Handstand training is about more than putting your hands on the ground and kicking your feet over your head, hoping to hold the position for as long as you can. There are key insights you need to get the most progress from each handstand practice session, and this article will give you two of them…
Two Keys To Better Handstand Training
In addition to needing enough mobility, strength, and control, to hold yourself in the handstand, you also need to train your brain. Your brain is doing a lot of processing to help you get into the handstand and hold it. And if you understand a few important things about how your brain processes information regarding movement, you’re likely to make better and faster progress in your handstand.
Map It Out
You have something in your brain called “cortical maps”. These are collections or areas of neurons, each one dedicated to the movement, position, and health, of your body parts.
Things like your hands, lips, and feet, get more of the ‘real estate’ on the map because they have more innervation of sensory input than other areas of your body. But you can also intentionally increase the detail of the maps by bringing attention to the areas you want to improve.
This is why training the specific components, or building blocks, of a handstand is so important. When you do training drills that focus solely on one part of the body – fingers, wrists, shoulders, ribcage, pelvis, toes – you’re not only building strength and mobility there, you’re also able to improve your brain’s map of that area.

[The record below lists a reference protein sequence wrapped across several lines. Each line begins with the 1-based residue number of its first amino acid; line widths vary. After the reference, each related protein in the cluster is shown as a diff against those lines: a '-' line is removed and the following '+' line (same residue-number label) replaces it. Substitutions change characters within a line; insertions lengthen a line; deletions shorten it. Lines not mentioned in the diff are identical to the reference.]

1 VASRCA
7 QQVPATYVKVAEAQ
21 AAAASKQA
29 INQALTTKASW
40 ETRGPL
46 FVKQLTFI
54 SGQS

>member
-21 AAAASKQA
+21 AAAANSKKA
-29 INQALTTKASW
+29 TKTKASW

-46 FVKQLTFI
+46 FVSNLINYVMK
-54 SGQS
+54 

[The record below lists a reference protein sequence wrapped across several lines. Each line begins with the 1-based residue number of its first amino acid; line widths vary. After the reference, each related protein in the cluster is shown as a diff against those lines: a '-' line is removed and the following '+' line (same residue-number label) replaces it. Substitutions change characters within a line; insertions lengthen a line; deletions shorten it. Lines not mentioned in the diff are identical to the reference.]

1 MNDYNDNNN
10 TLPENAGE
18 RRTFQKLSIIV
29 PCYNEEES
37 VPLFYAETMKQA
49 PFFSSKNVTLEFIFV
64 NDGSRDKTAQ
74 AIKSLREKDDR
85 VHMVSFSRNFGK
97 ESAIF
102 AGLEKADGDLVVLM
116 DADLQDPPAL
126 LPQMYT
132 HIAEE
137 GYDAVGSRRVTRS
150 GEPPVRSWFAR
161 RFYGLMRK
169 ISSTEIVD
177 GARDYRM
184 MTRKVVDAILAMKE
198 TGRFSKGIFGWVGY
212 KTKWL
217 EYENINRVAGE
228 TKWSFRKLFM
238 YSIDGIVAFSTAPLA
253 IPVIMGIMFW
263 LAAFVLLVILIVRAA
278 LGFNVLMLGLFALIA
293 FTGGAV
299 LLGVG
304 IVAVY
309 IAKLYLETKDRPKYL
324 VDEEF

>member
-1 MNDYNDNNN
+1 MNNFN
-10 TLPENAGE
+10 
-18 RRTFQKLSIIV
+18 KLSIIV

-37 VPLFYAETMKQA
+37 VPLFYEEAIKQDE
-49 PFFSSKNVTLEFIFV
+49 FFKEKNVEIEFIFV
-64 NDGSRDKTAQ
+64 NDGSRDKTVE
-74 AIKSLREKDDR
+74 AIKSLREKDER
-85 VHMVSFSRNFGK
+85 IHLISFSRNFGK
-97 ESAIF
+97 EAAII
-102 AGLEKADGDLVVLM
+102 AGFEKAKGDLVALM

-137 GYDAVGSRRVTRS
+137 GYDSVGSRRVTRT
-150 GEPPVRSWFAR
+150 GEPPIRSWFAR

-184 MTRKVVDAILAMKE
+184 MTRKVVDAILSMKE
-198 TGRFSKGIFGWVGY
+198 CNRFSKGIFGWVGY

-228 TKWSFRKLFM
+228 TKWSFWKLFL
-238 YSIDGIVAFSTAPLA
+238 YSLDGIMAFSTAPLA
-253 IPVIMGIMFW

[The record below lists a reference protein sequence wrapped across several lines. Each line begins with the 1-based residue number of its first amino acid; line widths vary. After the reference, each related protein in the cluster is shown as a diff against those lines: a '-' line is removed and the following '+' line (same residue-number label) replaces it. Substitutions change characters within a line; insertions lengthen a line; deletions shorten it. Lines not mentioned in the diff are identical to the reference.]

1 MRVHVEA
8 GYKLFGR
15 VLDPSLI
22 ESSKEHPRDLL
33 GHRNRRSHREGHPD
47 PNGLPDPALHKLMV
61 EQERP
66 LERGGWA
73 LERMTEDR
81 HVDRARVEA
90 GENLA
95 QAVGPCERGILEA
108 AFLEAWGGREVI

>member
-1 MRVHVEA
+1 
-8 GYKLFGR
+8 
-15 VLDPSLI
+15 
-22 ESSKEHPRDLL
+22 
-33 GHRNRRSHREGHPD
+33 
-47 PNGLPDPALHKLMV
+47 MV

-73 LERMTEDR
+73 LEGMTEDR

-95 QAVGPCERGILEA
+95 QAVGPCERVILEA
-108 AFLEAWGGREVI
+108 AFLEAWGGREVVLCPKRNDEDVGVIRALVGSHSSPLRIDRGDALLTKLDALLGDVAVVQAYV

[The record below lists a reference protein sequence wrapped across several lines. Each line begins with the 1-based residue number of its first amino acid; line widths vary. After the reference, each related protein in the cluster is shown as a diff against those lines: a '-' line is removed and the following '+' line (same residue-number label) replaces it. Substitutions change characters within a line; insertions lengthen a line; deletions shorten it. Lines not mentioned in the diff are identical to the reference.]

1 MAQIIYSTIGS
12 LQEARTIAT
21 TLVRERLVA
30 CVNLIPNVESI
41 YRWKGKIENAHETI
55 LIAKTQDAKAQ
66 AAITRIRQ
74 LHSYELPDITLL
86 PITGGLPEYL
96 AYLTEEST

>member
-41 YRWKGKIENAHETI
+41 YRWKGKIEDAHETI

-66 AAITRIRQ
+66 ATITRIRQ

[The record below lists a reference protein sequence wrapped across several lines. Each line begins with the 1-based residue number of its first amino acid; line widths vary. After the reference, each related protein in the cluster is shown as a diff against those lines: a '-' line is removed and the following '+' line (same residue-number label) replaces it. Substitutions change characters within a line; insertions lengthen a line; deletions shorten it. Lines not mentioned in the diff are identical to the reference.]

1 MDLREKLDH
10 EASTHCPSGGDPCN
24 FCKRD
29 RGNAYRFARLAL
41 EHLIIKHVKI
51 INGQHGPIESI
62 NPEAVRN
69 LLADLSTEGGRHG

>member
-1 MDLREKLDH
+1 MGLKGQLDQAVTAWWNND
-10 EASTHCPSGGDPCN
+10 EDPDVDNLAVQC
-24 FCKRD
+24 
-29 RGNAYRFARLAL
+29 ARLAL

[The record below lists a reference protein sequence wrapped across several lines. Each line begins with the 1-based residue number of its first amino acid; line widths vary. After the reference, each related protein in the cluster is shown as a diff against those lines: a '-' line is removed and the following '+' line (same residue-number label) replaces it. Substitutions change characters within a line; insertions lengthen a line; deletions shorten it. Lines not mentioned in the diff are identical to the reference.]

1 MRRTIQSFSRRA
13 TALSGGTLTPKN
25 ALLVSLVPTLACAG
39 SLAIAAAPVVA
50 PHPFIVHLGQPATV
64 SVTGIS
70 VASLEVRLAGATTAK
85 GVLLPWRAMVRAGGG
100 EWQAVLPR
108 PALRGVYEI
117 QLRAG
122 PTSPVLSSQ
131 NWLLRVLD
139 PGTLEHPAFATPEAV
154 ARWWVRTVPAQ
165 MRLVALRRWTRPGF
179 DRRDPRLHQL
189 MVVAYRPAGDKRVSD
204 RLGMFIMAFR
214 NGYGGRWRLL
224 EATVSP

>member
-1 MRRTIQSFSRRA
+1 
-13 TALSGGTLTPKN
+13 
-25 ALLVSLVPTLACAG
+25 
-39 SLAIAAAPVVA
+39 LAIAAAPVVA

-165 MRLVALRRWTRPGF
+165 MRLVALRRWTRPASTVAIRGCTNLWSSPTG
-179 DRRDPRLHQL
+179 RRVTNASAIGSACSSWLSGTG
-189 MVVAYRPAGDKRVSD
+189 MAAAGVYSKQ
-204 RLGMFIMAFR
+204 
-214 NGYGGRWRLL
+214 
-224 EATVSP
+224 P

This is especially true when you use cues that build body awareness. More on that in the next section…
Put It Together In Your Handstand Training
Movement requires that your brain process a lot of information and do it quite quickly. Research in the field of how to coach movement has shed light on valuable tools for enhancing the learning environment for your brain so that you can make better, faster, progress.
Here are two tips for bringing the research on learning environments and your brain into your handstand practice:
1. Coaching cues are things like “point your toes” and “squeeze your thigh”. There are two kinds of coaching cues – external cues and internal cues. One is more useful for your handstand practice, and the other tends to be more useful when doing training drills.
External cues work more effectively than internal cues when doing complex motor tasks, acquiring a skill, and multi-segmental motion, amongst other things. So you want to use these when practicing your handstands.
Here is an example of of Kirsty teaching the handstand with external cues:
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The focus on a balloon pulling you upward is a fantastic cue, and you’ll hear many more cues like that when training handstands with Kirsty.
Now, this doesn’t mean that internal cues are all bad or never work though!
Internal cues seem to work better for improving body awareness and cortical mapping in the brain. The drills for each building block of a handstand, where you are focusing on one part of your body to teach it work better, are just the place to include internal cues, like “squeeze your glutes”.
Do yourself a favor and learn how to maximize the learning environment for your brain. You’ll get more out of each time that you practice handstands! And if you want to start building your handstand, pick up our Handstand Building Blocks Program. It’s the way to get a tailored approach to your handstand training.